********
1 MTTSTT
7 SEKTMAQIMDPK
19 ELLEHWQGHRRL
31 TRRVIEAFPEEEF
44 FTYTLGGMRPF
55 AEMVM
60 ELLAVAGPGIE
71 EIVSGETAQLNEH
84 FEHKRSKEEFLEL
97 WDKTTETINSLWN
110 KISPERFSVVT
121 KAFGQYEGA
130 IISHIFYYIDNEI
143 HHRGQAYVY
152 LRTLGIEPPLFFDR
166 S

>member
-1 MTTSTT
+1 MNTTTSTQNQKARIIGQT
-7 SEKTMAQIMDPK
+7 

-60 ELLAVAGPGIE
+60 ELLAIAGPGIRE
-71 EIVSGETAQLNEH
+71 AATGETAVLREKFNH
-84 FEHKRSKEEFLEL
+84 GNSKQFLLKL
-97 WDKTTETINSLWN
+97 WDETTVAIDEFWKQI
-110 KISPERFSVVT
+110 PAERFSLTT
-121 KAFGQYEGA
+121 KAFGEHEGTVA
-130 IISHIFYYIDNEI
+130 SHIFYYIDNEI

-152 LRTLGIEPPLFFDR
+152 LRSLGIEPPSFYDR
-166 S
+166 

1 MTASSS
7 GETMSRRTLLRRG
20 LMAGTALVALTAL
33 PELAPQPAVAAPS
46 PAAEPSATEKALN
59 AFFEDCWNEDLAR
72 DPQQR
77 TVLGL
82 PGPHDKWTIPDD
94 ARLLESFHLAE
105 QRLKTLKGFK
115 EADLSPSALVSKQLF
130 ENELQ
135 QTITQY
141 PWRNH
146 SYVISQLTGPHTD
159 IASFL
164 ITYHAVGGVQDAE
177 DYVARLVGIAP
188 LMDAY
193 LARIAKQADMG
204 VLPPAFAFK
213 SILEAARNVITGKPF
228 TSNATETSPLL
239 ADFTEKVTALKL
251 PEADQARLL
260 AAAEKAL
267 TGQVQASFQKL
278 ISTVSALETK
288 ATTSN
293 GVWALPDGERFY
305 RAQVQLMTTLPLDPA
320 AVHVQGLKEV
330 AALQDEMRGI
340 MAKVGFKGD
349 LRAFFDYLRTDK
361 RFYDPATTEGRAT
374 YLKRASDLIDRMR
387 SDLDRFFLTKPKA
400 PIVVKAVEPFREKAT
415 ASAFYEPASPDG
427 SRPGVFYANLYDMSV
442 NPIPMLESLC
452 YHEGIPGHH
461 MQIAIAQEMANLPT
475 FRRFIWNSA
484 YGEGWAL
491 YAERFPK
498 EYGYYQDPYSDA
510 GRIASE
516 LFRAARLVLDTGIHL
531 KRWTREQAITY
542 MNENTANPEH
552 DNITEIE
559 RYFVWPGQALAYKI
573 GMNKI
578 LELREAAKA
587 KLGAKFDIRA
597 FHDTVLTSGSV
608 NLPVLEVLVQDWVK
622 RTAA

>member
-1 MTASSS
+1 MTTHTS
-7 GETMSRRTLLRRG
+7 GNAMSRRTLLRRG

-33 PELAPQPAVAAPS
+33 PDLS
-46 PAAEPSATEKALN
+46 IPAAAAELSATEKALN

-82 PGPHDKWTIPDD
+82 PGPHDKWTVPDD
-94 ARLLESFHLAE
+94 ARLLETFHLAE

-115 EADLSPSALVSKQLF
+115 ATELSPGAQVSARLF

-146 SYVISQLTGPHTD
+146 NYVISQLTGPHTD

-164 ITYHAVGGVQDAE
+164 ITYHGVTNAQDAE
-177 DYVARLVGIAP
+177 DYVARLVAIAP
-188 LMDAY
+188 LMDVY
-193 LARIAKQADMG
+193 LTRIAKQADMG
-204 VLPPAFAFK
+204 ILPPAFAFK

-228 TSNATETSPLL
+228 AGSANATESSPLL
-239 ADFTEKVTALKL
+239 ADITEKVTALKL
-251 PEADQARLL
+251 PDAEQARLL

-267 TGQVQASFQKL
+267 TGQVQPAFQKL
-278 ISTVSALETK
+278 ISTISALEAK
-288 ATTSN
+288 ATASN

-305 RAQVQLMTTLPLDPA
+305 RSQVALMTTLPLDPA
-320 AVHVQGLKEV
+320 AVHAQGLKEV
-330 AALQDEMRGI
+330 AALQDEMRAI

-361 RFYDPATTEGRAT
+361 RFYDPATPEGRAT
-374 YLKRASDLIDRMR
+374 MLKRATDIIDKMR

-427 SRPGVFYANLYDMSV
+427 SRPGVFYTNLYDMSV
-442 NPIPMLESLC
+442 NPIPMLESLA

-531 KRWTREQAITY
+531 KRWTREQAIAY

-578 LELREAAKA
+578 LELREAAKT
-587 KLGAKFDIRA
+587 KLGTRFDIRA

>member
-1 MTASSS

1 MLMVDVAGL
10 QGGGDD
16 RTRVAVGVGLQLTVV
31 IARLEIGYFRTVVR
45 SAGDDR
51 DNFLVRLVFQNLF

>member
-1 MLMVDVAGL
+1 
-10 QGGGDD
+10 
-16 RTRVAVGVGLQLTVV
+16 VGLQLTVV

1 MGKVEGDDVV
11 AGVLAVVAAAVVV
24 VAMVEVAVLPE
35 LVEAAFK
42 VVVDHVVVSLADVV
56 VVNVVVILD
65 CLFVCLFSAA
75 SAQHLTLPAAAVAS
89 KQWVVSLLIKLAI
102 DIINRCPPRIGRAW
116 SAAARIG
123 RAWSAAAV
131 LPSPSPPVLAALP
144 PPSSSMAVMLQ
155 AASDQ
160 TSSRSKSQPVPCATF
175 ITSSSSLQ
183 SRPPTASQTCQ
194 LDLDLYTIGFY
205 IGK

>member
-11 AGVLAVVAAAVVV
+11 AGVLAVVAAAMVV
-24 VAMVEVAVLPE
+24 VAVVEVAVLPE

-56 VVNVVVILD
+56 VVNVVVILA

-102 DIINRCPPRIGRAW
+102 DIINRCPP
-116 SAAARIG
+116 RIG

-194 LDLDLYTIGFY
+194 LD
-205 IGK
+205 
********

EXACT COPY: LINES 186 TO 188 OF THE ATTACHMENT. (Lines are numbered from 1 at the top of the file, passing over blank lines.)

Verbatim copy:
123 RAWSAAAV
131 LPSPSPPVLAALP
144 PPSSSMAVMLQ